A Roman-themed arena combat game that rams home the point that rogueliteish characters are entirely disposable, Domina [official site] is all about feeding meat to the grinder in the name of keeping your precarious bloodsports empire afloat. Even if you somehow keep one of your fragile gladiators alive for long, chances are they’ll be begging for release from their horrific slavery before long anyway. A game of numbers as much as it is a game of death, it might just have a point to make if it weren’t also rubbing its hands together with salacious glee.A mutant pixel art affair, like the Delphine games of yore and as re-popularised by Superbrothers: Sword & Sworcery, the slightly twisted anonymity of its characters suits Domina well. Everyone has a name, everyone has a happiness meter, but no-one actually matters. Blood for the blood god.
Though there’s roguelike DNA in there – keep your characters alive and with gradually improving abilities both by not dying in combat and by meeting basic needs – it’s also very much on the AdVenture Capitalist/Cookie Cruncher, etc. endless numbers side of management games. Which rather fits the Roman empire theme – lives toyed with and destroyed in the name of a few rich bastards’ opulence and entertainment.
Though you can individually manage training and morale, really Domina is set up to have such things be auto-managed by purchasing training ground upgrades to do it for you. You, meanwhile, focus on upgrading gladiator gear (itself a matter of frantic clicking until you run out cash) and choosing which of them you send out to have an increasingly low chance of surviving arena combat vs AI gladiators and the occasional furious lion or two. I don’t like lions, it turns out. Nasty habit of killing my men instantly, it turns out. Don’t bring a knife to a lion fight, say I.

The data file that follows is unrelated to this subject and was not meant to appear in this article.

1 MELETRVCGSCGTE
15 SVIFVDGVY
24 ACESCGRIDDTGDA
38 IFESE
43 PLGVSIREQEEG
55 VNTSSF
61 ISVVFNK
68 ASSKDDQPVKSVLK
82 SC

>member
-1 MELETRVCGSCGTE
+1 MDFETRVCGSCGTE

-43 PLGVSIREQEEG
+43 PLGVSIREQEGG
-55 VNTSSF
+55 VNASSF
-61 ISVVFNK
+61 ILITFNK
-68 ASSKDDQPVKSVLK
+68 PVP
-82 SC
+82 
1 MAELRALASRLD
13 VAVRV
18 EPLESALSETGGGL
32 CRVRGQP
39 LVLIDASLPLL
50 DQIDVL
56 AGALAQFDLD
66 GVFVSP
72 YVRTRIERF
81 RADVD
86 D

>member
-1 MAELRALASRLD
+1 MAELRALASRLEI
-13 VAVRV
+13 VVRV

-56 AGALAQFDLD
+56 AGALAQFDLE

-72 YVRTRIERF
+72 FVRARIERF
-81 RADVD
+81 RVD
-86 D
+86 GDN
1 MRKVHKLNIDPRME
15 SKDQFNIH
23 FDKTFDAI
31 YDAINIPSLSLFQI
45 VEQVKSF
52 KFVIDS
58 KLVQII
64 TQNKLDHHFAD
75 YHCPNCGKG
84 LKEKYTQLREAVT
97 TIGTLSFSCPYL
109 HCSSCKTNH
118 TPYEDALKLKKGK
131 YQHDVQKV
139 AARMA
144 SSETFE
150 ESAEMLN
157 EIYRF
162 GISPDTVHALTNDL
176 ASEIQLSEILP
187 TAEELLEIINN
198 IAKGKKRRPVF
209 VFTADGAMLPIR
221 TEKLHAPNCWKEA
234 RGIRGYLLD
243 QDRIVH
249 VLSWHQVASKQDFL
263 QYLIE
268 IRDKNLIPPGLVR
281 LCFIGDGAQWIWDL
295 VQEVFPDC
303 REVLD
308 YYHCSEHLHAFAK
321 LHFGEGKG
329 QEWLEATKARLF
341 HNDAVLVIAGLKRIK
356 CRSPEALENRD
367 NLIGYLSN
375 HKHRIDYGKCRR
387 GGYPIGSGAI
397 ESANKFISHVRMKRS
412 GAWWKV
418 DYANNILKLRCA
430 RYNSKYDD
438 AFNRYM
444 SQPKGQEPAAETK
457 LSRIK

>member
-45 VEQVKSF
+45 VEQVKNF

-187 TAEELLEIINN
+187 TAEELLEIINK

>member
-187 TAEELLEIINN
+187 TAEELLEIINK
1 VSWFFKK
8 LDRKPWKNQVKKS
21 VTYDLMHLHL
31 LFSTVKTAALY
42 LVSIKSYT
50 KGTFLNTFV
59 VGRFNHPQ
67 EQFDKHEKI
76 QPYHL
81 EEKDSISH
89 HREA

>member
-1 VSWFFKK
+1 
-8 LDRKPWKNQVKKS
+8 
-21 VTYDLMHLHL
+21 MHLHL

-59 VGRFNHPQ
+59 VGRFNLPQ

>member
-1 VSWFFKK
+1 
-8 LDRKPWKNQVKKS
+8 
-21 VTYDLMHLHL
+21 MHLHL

You can, if you wish, control your gladiators directly for a spot of high-speed clicky-stabby with a side-order of basic dodging, though as a campaign wears on (presuming it doesn’t end in ignominy early on, which is often the case) this can become even more lethal than allowing the AI to handle them.
What I really like is that there’s a choice – you can even specify a fighter’s training focus on their aptitude when under AI control, instead of, say, agility, strength, defence or weapon capability. The smart way to play is to create specialists, picking who best to send out against an enemy with a weakness in one discipline or another, but equally it can all be auto-managed if you’re feeling overwhelmed.
Most of the time, you’re spending your winnings on buying new gear, picking team-wide new skills or building upgrades while Domina unstoppably ticks through in-game days until the next fight. Everyone needs to be kept fed and watered too, so running out of cash is potentially lethal – even you, as the gladiators’ silent, cash-strapped owner, can starve or thirst to death.